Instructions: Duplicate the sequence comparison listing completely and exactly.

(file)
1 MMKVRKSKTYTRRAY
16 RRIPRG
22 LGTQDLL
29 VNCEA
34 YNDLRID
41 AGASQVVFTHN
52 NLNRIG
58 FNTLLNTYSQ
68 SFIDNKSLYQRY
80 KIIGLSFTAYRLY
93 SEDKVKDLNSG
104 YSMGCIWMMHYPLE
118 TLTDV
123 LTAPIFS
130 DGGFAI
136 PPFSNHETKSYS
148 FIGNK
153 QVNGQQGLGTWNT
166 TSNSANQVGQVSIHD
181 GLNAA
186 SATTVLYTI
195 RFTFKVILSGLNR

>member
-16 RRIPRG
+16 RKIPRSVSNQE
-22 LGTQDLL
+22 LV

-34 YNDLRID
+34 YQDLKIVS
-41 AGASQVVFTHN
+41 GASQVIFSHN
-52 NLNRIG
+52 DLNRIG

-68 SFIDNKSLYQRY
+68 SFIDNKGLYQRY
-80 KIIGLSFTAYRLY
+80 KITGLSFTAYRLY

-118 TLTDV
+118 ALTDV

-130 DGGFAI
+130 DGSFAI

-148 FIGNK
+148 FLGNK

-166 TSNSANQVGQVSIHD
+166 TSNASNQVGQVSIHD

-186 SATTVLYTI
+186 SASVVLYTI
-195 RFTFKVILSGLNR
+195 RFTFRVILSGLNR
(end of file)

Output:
1 MMKVRKSKTYTRRAY
16 RRIPRG
22 LGTQDLL
29 VNCEA
34 YNDLRID
41 AGASQVVFTHN
52 NLNRIG
58 FNTLLNTYSQ
68 SFIDNKSLYQRY
80 KIIGLSFTAYRLY
93 SEDKVKDLNSG
104 YSMGCIWMMHYPLE
118 TLTDV
123 LTAPIFS
130 DGGFAI
136 PPFSNHETKSYS
148 FIGNK
153 QVNGQQGLGTWNT
166 TSNSANQVGQVSIHD
181 GLNAA
186 SATTVLYTI
195 RFTFKVILSGLNR

>member
-16 RRIPRG
+16 RKIPRSVSNQE
-22 LGTQDLL
+22 LV

-34 YNDLRID
+34 YQDLKIVS
-41 AGASQVVFTHN
+41 GASQVIFSHN
-52 NLNRIG
+52 DLNRIG

-68 SFIDNKSLYQRY
+68 SFIDNKGLYQRY
-80 KIIGLSFTAYRLY
+80 KITGLSFTAYRLY

-118 TLTDV
+118 ALTDV

-130 DGGFAI
+130 DGSFAI

-148 FIGNK
+148 FLGNK

-166 TSNSANQVGQVSIHD
+166 TSNASNQVGQVSIHD

-186 SATTVLYTI
+186 SASVVLYTI
-195 RFTFKVILSGLNR
+195 RFTFRVILSGLNR